ASCO also offers a licensed Best of ASCO program, which allows organizations in more than 25 countries to hold their own regional meetings using ASCO-approved content. This year, 28 regional meetings took place in 26 countries across the globe.
Nabil Adra, M.D., assistant professor of clinical medicine, said attending the ASCO Review at IU is “a very high priority” for him, so much so that he’s attended five since he was an internal medicine resident at IU. This summer, he completed his three-year fellowship in hematology/oncology and joined the IU faculty.
“It is very difficult to keep up with all the advances,” Adra said. “Even if you attend the ASCO Meeting, it is difficult to process all the data and discussions by thought leaders and other leaders in cancer treatment.”
Adra, whose focus in the clinic and in research is prostate, kidney, bladder and testicular cancers, said he welcomes the opportunity to learn from senior faculty at IU.
“A very important part of the review is the interpretation. First the presenter will present the data and then the interpretation of the data,” he said. “Lots of times, I think that’s the most valuable part. It gives you an idea of how to evaluate research and clinical trials; how to determine the value of the clinical trial, and if the population included is large enough to generalize to our patients we are seeing in clinic.”
Nasser Hanna, M.D., professor of medicine, has been attending the ASCO Annual Meeting for more than 20 years. “The meeting, which has grown exponentially over the years, has become this magnificent, yet overwhelming, experience,” he said.
Hanna, a specialist in thoracic oncology and germ cell tumors, is one of the faculty who presents at the ASCO Review at IU. This year, he and Shadia Jalal, M.D., assistant professor of clinical medicine, tackled a two-part session on thoracic tumors. He also has presented at Best of ASCO multiple times.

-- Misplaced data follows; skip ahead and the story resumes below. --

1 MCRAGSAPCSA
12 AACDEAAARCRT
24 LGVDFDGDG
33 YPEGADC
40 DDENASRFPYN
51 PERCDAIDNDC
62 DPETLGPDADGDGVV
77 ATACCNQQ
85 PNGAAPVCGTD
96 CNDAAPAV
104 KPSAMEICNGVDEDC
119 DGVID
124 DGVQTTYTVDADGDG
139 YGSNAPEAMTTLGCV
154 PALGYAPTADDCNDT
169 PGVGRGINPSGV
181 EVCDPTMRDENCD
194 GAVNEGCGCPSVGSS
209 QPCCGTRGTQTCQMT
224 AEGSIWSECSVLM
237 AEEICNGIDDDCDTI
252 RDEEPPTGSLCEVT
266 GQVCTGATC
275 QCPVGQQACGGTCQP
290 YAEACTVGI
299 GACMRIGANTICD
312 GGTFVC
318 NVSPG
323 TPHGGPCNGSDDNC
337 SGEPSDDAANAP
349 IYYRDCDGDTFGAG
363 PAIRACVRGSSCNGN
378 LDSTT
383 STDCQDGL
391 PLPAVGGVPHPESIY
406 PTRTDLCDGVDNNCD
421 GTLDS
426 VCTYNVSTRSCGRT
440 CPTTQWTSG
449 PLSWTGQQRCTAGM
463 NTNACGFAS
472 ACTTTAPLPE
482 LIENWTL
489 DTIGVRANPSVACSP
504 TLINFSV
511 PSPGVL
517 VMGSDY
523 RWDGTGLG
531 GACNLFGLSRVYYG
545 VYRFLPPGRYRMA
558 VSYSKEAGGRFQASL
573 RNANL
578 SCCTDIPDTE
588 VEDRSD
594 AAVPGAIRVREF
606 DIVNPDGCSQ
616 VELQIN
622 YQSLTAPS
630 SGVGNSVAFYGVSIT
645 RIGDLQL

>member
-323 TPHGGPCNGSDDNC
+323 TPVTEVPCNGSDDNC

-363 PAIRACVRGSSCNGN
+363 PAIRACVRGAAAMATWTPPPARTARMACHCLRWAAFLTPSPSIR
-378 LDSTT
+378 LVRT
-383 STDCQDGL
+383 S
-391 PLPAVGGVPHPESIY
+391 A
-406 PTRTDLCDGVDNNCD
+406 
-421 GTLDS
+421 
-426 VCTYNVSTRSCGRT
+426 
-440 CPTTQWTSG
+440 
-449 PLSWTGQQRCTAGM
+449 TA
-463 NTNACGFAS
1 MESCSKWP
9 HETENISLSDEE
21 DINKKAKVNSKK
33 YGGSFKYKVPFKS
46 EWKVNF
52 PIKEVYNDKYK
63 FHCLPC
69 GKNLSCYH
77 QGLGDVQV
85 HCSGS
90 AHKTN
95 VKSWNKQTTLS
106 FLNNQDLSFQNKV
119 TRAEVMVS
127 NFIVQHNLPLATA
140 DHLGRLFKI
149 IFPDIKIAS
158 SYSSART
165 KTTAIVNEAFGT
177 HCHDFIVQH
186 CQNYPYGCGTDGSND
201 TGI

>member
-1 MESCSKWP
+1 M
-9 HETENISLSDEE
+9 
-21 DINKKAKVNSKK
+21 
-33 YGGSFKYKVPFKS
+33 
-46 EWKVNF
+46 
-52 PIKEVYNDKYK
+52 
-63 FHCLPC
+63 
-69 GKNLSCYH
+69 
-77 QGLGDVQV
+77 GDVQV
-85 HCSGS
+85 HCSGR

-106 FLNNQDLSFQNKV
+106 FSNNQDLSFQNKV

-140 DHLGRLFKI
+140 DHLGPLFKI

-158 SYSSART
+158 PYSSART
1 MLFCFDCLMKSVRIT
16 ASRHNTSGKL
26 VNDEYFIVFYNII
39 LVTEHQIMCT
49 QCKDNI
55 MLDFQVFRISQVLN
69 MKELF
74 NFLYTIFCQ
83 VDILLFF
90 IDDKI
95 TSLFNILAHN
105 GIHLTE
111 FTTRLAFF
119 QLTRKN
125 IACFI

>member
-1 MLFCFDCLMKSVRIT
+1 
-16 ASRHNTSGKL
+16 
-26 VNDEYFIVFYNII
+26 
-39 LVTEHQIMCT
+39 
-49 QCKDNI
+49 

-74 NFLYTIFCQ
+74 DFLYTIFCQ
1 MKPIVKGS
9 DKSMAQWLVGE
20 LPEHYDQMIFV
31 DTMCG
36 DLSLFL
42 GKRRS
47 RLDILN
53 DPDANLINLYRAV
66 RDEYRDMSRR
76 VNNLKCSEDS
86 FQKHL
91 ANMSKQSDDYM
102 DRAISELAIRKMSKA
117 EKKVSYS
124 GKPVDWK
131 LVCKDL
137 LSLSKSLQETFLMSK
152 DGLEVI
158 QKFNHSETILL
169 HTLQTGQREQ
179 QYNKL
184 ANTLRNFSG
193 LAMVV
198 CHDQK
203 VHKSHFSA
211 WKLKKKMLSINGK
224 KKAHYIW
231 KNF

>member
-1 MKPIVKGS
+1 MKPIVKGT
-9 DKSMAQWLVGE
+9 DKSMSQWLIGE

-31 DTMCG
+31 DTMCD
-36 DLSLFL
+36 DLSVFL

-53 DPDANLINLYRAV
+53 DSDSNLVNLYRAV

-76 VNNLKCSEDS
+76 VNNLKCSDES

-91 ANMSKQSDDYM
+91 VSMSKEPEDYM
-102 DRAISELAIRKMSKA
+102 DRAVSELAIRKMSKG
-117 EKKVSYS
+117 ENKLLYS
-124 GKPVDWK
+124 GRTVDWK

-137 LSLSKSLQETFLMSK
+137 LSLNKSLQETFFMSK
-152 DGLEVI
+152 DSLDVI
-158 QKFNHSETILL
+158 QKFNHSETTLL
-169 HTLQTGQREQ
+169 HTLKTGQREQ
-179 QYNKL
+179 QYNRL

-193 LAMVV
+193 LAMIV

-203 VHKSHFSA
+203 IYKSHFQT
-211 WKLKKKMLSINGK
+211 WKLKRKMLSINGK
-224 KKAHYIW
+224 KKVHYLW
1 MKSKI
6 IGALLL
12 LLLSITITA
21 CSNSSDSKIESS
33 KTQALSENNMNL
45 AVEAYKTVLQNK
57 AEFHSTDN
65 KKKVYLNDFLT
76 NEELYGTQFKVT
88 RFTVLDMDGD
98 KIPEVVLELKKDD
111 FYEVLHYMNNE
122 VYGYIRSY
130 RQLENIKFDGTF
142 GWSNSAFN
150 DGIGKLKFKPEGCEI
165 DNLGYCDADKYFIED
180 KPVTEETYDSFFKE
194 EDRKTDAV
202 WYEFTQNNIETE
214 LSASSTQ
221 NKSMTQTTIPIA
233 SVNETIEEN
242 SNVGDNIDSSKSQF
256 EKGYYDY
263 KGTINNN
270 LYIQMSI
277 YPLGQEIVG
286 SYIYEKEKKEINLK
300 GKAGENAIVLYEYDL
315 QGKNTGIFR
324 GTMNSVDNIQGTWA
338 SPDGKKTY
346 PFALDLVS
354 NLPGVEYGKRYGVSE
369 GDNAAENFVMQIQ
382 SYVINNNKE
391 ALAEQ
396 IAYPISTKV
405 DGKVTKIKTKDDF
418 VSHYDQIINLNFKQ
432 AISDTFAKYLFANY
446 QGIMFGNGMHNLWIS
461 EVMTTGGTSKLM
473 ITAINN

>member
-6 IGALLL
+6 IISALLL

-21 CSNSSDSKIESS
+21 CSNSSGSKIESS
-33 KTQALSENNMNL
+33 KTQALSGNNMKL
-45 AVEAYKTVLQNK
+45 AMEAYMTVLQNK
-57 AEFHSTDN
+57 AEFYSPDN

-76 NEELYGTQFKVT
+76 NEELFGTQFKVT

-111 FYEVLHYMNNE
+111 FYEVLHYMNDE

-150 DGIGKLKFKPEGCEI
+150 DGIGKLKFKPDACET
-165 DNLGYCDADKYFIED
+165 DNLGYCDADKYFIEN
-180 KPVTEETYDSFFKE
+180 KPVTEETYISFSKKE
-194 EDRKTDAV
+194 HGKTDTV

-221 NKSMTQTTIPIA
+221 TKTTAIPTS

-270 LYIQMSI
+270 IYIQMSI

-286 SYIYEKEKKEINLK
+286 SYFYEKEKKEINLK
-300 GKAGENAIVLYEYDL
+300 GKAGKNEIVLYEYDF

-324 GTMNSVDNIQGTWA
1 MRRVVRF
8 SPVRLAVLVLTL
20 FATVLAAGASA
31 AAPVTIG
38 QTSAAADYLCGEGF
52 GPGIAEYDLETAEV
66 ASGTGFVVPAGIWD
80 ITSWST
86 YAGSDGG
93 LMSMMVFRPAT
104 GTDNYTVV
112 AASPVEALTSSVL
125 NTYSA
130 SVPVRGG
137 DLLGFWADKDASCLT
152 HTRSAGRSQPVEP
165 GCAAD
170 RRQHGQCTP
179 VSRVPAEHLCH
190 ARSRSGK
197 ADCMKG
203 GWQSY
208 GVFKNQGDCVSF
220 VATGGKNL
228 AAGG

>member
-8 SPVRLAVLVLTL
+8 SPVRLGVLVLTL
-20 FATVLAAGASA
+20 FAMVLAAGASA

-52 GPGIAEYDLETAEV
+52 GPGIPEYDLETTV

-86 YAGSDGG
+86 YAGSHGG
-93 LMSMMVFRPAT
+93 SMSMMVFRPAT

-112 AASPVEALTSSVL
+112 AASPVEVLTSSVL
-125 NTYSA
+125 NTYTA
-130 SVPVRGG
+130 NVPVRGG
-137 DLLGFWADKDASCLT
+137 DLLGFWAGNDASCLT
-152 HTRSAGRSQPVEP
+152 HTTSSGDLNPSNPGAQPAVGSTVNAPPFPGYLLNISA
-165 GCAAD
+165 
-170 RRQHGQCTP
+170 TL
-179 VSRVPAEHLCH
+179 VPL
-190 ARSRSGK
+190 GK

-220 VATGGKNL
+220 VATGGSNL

Hanna’s participation in the review course goes back to 1998 when he was an oncology fellow at IU. “I remember those days when fellows from across the country packed the auditorium, balcony and overflow room at the campus conference center,” he said.
The event sees fewer fellows these days but oncologists from across the state attend to gain the insights and perspective of the IU Simon Cancer Center physicians and to network, he said.
We discuss supportive care, new standards of care, clinical studies that come up short, as well as practice altering research, with our statewide colleagues,” Hanna said.
The following IU faculty provided a review and interpretation of the 2017 ASCO Meeting:
- Costantine Albany, M.D.
- Paul Helft, M.D.
- Theodore Logan, M.D.
- Kathy Miller, M.D.
- Bert O’Neil, M.D.
- Michael Robertson, M.D.
- Bryan Schneider, M.D.
- Safi Shahda, M.D.
Jarushka Naidoo, MBBCh, assistant professor of oncology at Johns Hopkins University, led the noon discussion panel “Managing Toxicities of Immunotherapy.”
Einhorn still plays a major role in the review, and presents the introduction and conclusion, and moderates the meeting
Some say the best way to learn is to teach and the annual review is no exception. The ASCO Review energizes IU faculty to fine-tune their knowledge of the latest and most promising oncology innovations so they can present to junior faculty and fellows.
“We have fun doing it and it promotes camaraderie within our faculty,” said Einhorn, whose foresight and dedication to knowledge fostered a learning opportunity for oncologists worldwide.